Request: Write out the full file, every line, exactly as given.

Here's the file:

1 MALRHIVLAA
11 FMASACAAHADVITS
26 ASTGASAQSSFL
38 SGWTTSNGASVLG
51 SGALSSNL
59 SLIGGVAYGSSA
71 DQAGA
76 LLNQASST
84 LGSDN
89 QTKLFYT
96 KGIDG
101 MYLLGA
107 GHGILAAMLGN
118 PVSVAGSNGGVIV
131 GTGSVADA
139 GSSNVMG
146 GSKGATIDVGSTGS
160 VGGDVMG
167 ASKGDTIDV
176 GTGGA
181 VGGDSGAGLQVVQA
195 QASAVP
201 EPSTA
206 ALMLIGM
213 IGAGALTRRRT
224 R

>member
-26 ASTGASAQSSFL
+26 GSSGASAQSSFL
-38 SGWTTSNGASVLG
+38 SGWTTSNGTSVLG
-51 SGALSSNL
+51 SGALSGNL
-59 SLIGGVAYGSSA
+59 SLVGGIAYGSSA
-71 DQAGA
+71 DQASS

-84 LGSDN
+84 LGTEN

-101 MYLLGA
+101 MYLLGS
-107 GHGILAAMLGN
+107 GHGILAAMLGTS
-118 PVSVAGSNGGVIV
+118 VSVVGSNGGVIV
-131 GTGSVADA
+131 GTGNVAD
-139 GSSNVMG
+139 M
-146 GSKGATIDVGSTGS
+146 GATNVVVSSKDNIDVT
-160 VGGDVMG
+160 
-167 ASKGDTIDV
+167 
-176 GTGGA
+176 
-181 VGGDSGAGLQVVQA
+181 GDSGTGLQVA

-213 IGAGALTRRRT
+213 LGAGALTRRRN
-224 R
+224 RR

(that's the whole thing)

1 MALRHIVLAA
11 FMASACAAHADVITS
26 ASTGASAQSSFL
38 SGWTTSNGASVLG
51 SGALSSNL
59 SLIGGVAYGSSA
71 DQAGA
76 LLNQASST
84 LGSDN
89 QTKLFYT
96 KGIDG
101 MYLLGA
107 GHGILAAMLGN
118 PVSVAGSNGGVIV
131 GTGSVADA
139 GSSNVMG
146 GSKGATIDVGSTGS
160 VGGDVMG
167 ASKGDTIDV
176 GTGGA
181 VGGDSGAGLQVVQA
195 QASAVP
201 EPSTA
206 ALMLIGM
213 IGAGALTRRRT
224 R

>member
-26 ASTGASAQSSFL
+26 GSSGASAQSSFL
-38 SGWTTSNGASVLG
+38 SGWTTSNGTSVLG
-51 SGALSSNL
+51 SGALSGNL
-59 SLIGGVAYGSSA
+59 SLVGGIAYGSSA
-71 DQAGA
+71 DQASS

-84 LGSDN
+84 LGTEN

-101 MYLLGA
+101 MYLLGS
-107 GHGILAAMLGN
+107 GHGILAAMLGTS
-118 PVSVAGSNGGVIV
+118 VSVVGSNGGVIV
-131 GTGSVADA
+131 GTGNVAD
-139 GSSNVMG
+139 M
-146 GSKGATIDVGSTGS
+146 GATNVVVSSKDNIDVT
-160 VGGDVMG
+160 
-167 ASKGDTIDV
+167 
-176 GTGGA
+176 
-181 VGGDSGAGLQVVQA
+181 GDSGTGLQVA

-213 IGAGALTRRRT
+213 LGAGALTRRRN
-224 R
+224 RR